I’ve long thought that publishing on the Web won’t provide a sustainable business model for magazines, for two reasons: (a) the paywall problem; and (b) the fact that the Web can’t provide the ‘immersive’ reading experience that high-end magazines require. (Some interesting research by the Economist suggests that, in may of their markets, subscribers ‘make an appointment’ with themselves to set aside time every week to read the magazine.) One possible inference is that classy publications stand a better chance of flourishing in an online world if they’re Apps rather than sites. Taking this route addresses the paywall problem (Apple collects the dosh via iTunes store); and it may enable designers to create reading experiences that are more immersive than web browsing. This report suggests that Conde Nast, at least, is beginning to think this way too.
Condé Nast’s plans for the iPad tablet computer from Apple are getting firmer.
The first magazines for which it will create iPad versions are Wired, GQ, Vanity Fair, The New Yorker and Glamour, the company plans to announce in an internal memorandum on Monday.
GQ will have a tablet version of its April issue ready. Vanity Fair and Wired will follow with their June issues, and The New Yorker and Glamour will have issues in the summer (the company has not yet determined the exact timing for those).
The company already sells an iPhone application for GQ. That has sold more than 15,000 copies of the January issue and almost 7,000 of the December issue.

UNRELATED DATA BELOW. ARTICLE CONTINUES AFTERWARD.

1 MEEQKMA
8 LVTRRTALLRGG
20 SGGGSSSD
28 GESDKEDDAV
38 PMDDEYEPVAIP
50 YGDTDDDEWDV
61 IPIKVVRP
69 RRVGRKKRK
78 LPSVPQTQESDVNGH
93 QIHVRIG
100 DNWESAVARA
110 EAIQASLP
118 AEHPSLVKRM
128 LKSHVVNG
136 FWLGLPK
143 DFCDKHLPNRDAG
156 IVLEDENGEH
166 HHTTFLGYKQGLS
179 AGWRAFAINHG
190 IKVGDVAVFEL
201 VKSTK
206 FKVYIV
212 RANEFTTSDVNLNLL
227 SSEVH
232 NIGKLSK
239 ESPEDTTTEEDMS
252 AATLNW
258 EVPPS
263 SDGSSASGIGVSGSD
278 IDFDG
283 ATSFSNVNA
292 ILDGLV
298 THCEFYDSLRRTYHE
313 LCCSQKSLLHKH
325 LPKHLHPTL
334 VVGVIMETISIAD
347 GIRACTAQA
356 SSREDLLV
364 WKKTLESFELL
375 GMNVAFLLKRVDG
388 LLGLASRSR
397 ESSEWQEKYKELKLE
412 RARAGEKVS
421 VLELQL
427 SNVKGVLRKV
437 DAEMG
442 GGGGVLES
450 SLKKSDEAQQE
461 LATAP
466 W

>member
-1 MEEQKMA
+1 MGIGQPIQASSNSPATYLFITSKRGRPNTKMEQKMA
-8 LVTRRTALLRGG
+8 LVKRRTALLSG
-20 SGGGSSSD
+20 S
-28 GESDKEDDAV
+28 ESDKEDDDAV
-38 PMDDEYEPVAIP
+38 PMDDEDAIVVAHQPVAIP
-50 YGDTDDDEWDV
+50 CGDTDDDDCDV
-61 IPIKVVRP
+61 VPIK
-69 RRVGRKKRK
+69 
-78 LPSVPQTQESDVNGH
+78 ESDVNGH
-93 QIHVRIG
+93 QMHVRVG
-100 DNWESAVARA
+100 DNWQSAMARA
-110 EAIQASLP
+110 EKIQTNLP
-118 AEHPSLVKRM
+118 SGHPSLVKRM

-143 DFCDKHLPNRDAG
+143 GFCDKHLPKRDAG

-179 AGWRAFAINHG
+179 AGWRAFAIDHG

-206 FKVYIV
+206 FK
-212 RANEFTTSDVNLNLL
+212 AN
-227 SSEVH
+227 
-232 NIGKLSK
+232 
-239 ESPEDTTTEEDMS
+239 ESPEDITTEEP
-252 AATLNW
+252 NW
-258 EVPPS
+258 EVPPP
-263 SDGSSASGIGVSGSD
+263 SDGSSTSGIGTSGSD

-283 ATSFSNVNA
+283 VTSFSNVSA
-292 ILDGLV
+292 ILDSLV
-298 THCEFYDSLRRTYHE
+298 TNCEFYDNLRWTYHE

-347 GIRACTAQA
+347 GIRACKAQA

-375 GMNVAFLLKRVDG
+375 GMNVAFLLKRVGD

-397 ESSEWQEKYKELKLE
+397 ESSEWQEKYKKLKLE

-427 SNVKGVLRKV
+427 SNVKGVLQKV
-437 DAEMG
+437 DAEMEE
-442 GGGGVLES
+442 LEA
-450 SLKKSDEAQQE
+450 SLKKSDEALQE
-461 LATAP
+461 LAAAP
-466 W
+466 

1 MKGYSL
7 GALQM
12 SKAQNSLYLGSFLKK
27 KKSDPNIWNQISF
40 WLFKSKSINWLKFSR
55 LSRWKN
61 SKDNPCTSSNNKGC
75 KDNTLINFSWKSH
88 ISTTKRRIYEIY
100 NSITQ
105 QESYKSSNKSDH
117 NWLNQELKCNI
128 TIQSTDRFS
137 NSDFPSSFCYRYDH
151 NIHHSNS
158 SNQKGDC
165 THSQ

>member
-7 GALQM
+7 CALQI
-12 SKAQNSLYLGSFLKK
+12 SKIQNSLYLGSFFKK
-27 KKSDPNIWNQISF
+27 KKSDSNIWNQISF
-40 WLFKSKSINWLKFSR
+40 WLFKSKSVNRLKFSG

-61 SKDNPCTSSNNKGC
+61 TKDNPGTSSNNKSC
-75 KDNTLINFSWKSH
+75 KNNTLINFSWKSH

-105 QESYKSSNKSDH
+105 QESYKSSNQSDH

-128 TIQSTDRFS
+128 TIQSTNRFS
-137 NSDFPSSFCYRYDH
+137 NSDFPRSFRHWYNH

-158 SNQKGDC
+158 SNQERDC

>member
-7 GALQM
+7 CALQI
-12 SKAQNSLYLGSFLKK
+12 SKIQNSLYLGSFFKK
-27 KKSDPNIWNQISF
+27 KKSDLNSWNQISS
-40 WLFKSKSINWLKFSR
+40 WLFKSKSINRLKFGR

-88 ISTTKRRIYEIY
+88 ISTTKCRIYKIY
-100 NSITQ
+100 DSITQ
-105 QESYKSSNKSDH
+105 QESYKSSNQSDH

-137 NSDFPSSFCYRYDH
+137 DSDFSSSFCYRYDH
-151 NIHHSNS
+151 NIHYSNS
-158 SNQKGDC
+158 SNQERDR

Condé Nast plans to test different prices, types of advertising and approaches to digitizing the magazines for several months before wrapping up the experiment in the fall. “We need to know a little bit more about what kind of a product we can make, how consumers will respond to it, what the distribution system will be,” said Thomas J. Wallace, editorial director of Condé Nast.
The magazines were chosen for their range, he said. “They are representative of the company, right? GQ is men. Glamour is women. Vanity Fair is a dual audience. The New Yorker is unique with its periodicity, and therefore it’s also more news- or text-heavy, and it’s a slightly older audience,” Mr. Wallace said. And Wired has already been working on a reader project with Adobe, the software company that provides publishing tools to much of the magazine industry.
Other than Wired, the digital magazines will be developed internally. “We’re taking a two-track approach partly because we want to learn everything that we can,” said Sarah Chubb, president of Condé Nast Digital.
During the test phase, the company will sell the digital magazines through iTunes. Wired will also be available in non-iTunes formats. While that means Condé Nast will not have access to consumer data — a valuable tool for its marketing — Ms. Chubb said there were other ways to get that information.
Of course, the implication that — once again — Apple will be in pole position to profit from the marketing data that comes from iPad APP sales.